Plants not doing too well?

It has been exceptionally cold for this time of year, and you may find that several plants struggle planted out – particularly beans, squashes, peas, courgettes, sweetcorn, tomatoes. Here’s how to recognise plant stress and how to help your veggies to cope with the weather.

Plants most likely to struggle:

  • Cucumbers, squash & courgettes (not good with frost/cold/wind)
  • Tomatoes, aubergine, pepper & chillies (if they go in a greenhouse they’ll be ok, but they won’t like being outside in the cold!)
  • Beans, peas & sweetcorn (they won’t enjoy strong, cold winds)

Signs of struggle:

  • Yellow/brown leaves (particularly on squash/beans)
  • Purple tinge to leaves, particularly at the edges (peas, as well as other plants, including herbs and brassicas)
  • Wilting (all/any plants)
  • Patchy leaves – e.g. brown patches/white patches (all/any plants)

How to help them:

  1. Temporarily plant vulnerable outdoor crops – Plant them temporarily in the punnets that they arrive in. See instructions. It’s best to keep them under cover (ideally in a porch or greenhouse, or a sheltered corner of the garden if that’s not possible).
  2. Pull up struggling plants – If you’ve only just planted them in the last 1-3 days, you could easily pull them up and pop them into a grow bag – simply cut the top off a grow bag or bag of compost, and loosely plant groups of vulnerable veg – see our video for instructions.
  3. Drape horticultural fleece over rows of planted crops – this will keep them a bit sheltered from frost and wind. They’ll still have room to grow underneath the fleece, and sunlight and rainwater will get through the fleece. Be sure to secure it down at the corners and sides as it blows away easily. This is probably not enough for super tender crops, but it will help brassicas, lettuces and leaves.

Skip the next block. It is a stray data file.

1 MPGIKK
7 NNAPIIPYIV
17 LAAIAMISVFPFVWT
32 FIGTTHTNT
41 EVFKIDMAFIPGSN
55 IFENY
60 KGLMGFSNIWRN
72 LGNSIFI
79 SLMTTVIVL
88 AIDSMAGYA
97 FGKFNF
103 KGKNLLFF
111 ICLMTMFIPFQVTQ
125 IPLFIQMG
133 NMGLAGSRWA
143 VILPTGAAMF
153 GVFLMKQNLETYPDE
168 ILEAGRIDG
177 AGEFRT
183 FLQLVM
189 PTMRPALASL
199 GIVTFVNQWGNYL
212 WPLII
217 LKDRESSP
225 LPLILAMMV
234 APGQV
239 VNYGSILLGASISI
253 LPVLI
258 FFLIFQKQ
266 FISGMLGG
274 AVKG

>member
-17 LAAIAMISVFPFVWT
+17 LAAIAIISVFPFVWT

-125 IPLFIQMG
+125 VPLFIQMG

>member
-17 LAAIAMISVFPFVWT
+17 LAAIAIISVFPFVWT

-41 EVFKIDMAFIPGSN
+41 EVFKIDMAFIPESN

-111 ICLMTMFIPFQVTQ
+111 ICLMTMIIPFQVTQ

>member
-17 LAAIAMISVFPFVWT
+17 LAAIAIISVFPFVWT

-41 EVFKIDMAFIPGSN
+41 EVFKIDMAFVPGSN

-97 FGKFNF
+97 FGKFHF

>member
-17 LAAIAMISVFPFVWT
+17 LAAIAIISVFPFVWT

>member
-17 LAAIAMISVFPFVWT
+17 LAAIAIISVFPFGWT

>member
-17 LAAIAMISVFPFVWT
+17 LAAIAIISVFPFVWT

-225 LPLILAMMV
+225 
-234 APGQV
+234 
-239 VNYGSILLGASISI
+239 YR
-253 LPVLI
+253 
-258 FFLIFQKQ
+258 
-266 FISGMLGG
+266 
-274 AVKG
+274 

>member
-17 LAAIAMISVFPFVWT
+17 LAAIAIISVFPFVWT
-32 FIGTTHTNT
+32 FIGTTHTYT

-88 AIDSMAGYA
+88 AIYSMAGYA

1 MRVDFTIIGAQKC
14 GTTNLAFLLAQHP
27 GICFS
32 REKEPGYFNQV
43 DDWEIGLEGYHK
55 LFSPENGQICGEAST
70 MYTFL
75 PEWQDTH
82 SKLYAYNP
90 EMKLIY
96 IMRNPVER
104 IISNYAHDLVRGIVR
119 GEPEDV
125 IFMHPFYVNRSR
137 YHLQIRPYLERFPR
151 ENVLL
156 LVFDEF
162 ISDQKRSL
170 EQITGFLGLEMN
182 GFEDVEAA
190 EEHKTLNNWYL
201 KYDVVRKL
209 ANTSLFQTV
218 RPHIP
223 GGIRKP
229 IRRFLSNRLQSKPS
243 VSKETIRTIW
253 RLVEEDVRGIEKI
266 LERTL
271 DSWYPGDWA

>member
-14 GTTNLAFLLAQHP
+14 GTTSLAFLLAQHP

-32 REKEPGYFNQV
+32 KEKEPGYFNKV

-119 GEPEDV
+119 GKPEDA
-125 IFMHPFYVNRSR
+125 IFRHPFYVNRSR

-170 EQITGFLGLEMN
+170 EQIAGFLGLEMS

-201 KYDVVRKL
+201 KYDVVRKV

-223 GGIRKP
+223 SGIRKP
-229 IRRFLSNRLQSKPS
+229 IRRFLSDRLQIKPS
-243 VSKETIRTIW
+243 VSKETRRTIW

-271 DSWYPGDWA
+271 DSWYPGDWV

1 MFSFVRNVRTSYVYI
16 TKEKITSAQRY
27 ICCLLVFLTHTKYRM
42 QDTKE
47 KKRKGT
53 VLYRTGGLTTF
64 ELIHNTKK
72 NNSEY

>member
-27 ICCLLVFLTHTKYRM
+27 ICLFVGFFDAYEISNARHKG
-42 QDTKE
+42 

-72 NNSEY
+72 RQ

4. Pot on into bigger pots until the weather is more consistently warm. If you have some spare 8-10cm pots lying around, then just plant your more vulnerable seedlings in these and keep them somewhere sheltered until the weather warms up properly.
  5. Make cloche tunnels – you can fairly quickly make a makeshift greenhouse by using old hosepipe, some pieces of bamboo and some clear plastic. This is a really good idea if you planted a week or so ago and need to protect plants that are already in the ground and suffering.
  6. Use old plastic bottles to make individual cloches – it’s good way to make a mini greenhouse for just a few individual plants. Be sure to bring a bit of soil around the base to keep them from blowing around in the wind.
  7. Make sure they are well watered so that they can draw up nutrients from the soil. For plants that are yellow, as pictures, make sure they are warm and sheltered from the wind, well-watered, and if they still struggle a liquid feed may help.
  8. Check for water logging too – a lot of the same symptoms can appear if a plant has too much water. Try to aim for the consistency of a freshly opened bag of compost, not too dry, not too wet!